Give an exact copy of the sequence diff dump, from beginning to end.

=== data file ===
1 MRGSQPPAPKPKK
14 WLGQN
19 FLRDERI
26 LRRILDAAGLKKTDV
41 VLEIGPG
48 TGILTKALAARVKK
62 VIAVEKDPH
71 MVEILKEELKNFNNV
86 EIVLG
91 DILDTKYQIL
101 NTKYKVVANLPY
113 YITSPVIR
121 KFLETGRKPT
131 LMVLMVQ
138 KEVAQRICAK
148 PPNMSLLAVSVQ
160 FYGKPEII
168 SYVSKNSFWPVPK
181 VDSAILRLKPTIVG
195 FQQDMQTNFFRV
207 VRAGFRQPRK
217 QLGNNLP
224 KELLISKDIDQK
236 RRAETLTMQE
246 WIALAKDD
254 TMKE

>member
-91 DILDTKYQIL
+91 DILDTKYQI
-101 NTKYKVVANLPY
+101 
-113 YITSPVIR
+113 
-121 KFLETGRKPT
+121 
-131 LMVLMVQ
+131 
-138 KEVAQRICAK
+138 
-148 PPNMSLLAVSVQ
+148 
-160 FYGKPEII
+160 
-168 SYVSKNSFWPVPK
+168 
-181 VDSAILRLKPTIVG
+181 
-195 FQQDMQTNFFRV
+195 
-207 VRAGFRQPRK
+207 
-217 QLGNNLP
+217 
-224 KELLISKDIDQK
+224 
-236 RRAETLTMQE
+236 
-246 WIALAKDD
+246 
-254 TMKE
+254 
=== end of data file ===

1 MRGSQPPAPKPKK
14 WLGQN
19 FLRDERI
26 LRRILDAAGLKKTDV
41 VLEIGPG
48 TGILTKALAARVKK
62 VIAVEKDPH
71 MVEILKEELKNFNNV
86 EIVLG
91 DILDTKYQIL
101 NTKYKVVANLPY
113 YITSPVIR
121 KFLETGRKPT
131 LMVLMVQ
138 KEVAQRICAK
148 PPNMSLLAVSVQ
160 FYGKPEII
168 SYVSKNSFWPVPK
181 VDSAILRLKPTIVG
195 FQQDMQTNFFRV
207 VRAGFRQPRK
217 QLGNNLP
224 KELLISKDIDQK
236 RRAETLTMQE
246 WIALAKDD
254 TMKE

>member
-91 DILDTKYQIL
+91 DILDTKYQI
-101 NTKYKVVANLPY
+101 
-113 YITSPVIR
+113 
-121 KFLETGRKPT
+121 
-131 LMVLMVQ
+131 
-138 KEVAQRICAK
+138 
-148 PPNMSLLAVSVQ
+148 
-160 FYGKPEII
+160 
-168 SYVSKNSFWPVPK
+168 
-181 VDSAILRLKPTIVG
+181 
-195 FQQDMQTNFFRV
+195 
-207 VRAGFRQPRK
+207 
-217 QLGNNLP
+217 
-224 KELLISKDIDQK
+224 
-236 RRAETLTMQE
+236 
-246 WIALAKDD
+246 
-254 TMKE
+254 